Many parents start to worry when they see their teen gaining weight. From rapid and unexpected weight gain to a slow and gradual filling out, there’s a lot going on during the teen years.
I’ve seen it over and over in my pediatric nutrition practice: teenage weight gain. Parents worry, but it’s not always something to be concerned about.
But, parents wonder if there’s something they should do about it.
If they should somehow intervene and stop it.
Many parents want to know how to handle teen weight gain without causing more problems, such as disordered eating or an eating disorder.
Learn about teen weight gain and what you can do to help (without harming your teen) in this article.
- What is considered normal weight in teens
- The common causes of too much weight gain
- Ways to help the teen who is putting on extra body weight
Is Pre-Puberty Weight Gain Normal?
Yes, tween weight gain is a normal part of development.
It’s expected that all tweens will experience a weight increase, called preteen weight gain. When you look at the total amount of weight gained across the span of the teenage growth spurt, it is significant.
That awkward, pudgy appearance many tweenagers go through is a completely normal part of puberty.
Adolescent girls can gain fifteen pounds or more during puberty, while boys gain upwards of thirty pounds during this time.
[Read: When Do Girls Stop Growing?]
What Does the Average Teen Weigh?
The growth charts give you a sense of how your teenager is growing, and you can easily check it at your child’s next checkup.
Although these growth charts have a median, or “average” weight for each age, using this as a marker to compare your child’s weight can be problematic.
Each child grows to his or her own potential. There really is no “average” teen weight or height. Teen growth is based on a genetic predisposition and the environment within which they grow up.
The first way to assess whether weight is becoming problematic is to look at your child’s individual growth pattern over time. One point in time won’t give you the information you need to realistically assess what’s going on.
Over the years, is your teen growing along the same channel as usual?
If so, there’s nothing to worry about.
Or, is he jumping up on the charts into a higher percentile channel? Then there may be excess weight gain that could be worrisome. (Keep reading!)
85+ Healthy Snacks for Teens!
What Causes Unintentional Teen Weight Gain?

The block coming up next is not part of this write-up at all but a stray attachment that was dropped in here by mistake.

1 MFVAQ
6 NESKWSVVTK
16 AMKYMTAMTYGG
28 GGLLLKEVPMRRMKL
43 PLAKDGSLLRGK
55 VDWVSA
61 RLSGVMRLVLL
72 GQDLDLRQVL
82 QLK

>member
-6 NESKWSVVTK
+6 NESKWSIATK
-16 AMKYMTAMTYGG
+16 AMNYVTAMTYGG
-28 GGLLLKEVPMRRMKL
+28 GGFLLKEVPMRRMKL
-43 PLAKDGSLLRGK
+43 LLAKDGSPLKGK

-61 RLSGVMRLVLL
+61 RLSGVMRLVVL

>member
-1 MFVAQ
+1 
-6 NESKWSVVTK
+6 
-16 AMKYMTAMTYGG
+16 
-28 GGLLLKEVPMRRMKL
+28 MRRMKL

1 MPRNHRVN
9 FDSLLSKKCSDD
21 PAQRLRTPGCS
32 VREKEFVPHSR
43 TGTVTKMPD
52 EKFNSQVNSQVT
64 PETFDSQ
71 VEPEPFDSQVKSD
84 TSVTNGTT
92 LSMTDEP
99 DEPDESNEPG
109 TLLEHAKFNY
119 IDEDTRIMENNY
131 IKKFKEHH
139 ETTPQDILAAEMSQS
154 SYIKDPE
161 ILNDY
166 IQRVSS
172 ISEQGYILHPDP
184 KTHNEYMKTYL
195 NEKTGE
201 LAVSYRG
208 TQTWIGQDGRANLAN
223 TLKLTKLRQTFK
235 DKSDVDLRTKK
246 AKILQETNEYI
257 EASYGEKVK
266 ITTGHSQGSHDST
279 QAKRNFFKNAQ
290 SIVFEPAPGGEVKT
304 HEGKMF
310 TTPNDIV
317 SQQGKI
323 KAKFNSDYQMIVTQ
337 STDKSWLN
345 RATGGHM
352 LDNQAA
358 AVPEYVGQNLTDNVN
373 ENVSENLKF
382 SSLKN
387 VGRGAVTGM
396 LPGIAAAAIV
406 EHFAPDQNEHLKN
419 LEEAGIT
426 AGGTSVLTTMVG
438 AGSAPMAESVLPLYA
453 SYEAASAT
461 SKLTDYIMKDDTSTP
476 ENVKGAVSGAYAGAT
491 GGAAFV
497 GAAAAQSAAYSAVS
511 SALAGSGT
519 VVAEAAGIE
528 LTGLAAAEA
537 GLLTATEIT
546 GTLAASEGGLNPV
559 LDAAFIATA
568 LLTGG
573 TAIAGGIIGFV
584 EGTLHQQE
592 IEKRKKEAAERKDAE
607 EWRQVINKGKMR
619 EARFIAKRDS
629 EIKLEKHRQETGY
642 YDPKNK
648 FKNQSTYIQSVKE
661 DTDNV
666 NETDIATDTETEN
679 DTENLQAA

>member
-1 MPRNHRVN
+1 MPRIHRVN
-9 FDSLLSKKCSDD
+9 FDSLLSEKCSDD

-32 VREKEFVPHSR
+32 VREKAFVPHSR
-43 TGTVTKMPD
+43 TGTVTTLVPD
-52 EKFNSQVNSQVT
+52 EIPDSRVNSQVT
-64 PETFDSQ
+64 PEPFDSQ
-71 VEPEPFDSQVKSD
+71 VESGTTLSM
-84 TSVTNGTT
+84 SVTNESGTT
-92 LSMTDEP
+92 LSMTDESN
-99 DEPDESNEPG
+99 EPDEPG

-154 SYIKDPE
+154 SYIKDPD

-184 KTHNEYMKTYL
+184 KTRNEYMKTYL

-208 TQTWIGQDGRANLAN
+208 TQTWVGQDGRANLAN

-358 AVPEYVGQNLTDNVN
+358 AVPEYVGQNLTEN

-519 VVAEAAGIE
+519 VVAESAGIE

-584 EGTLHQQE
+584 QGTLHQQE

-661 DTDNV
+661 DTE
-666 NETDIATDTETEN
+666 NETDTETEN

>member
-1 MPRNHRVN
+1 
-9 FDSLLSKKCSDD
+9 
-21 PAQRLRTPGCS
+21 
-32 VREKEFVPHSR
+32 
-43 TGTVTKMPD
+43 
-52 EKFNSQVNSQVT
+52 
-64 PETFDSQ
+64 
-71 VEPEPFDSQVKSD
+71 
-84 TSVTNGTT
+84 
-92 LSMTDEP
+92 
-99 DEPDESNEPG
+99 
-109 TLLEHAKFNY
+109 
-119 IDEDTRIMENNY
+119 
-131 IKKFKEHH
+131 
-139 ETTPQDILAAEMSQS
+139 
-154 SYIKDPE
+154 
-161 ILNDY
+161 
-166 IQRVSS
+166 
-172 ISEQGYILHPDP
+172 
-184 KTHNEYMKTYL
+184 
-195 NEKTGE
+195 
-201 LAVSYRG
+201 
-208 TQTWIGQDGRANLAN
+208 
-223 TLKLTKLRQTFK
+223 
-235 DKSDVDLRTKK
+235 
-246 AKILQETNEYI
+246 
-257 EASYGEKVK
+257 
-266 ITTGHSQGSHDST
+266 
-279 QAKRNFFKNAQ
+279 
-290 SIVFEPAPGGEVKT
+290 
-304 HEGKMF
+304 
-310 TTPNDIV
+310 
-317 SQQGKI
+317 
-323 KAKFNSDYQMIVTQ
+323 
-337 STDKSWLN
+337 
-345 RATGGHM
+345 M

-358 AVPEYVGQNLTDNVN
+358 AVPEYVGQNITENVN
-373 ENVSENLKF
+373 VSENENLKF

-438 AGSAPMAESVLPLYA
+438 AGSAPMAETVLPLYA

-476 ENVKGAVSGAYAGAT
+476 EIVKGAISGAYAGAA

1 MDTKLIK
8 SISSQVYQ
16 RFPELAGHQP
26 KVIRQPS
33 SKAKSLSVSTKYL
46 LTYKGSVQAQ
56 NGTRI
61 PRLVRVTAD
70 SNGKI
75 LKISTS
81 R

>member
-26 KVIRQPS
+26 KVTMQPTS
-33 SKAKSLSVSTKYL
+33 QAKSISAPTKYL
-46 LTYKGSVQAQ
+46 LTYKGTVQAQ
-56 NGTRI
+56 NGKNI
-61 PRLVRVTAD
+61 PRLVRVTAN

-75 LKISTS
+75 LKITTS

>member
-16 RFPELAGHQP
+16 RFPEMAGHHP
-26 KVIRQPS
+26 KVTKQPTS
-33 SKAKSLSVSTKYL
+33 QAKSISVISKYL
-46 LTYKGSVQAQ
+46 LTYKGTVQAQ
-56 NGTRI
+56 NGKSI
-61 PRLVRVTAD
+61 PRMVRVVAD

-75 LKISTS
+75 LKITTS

Rapid weight gain can be caused by several things: a disturbance in hormonal activity of the thyroid, for example, can lead to fast weight gain.
However, in many cases, rapid weight gain is a sign that extra calories, eating and activity is getting off track.
As a parent, there’s a fine line to walk when your teen, who is fairly independent with eating, starts to show signs of gaining weight.
Should you do something?
Or should you do nothing at all?
First, you need to understand what may be causing your teen to gain weight.
How Teens Grow and Gain Weight
According to Robert Malina, a researcher on childhood growth, adolescents gain weight and height in a predictable pattern. Height growth occurs first, followed by weight gain.
I like to call this pattern “stretching out, then filling out.”
(This is different from childhood growth where pudginess often happens before increases in height.)
In teen girls, peak height growth occurs between ages 11-13 years. In boys, the peak height gain happens between 13 and 15 years, on average.
The weight gain from lean tissue (muscle and bone) during this time is about 15 pounds for girls and twice that for boys (~30#).
Girls gain more fat (~6#) on average than boys (~3#).
[Read: When Do Boys Stop Growing?]
Given these “norms,” and the typical signs of the growth spurt that go along with it, you can begin to see that an important physical transformation happens for teens.
A 15-30# gain in a couple of years can be shocking, especially if you’re used to looking at a lean child, but it is normal.
(Even if weight gain is beyond these “norms,” it can still be normal for your teenager, depending on genetics and your child’s historical growth pattern.)
What may not be normal is large meals and extra calories, both of which can cause unwanted and unhealthy weight gain.
Another contributor: Lack of regular exercise. When teens aren’t active, it can promote an imbalance of energy. Meaning, energy consumed is greater than energy burned.
Read: How to Be a Fit Kid
What’s Behind Body Changes in Adolescence?
In 2020, about 20% (1 in 5) of children and teens aged 12-19 were classified as “overweight or obese,” terms that indicate an individual is carrying too much body fat, according to the Centers for Disease Control (CDC).
Note, some teens are genetically predisposed to carry more body fat. That’s a topic for another article, however, if you want to learn more about this, listen to my podcast interview with Ted Kyle.
If your teen is gaining weight, here are some common reasons: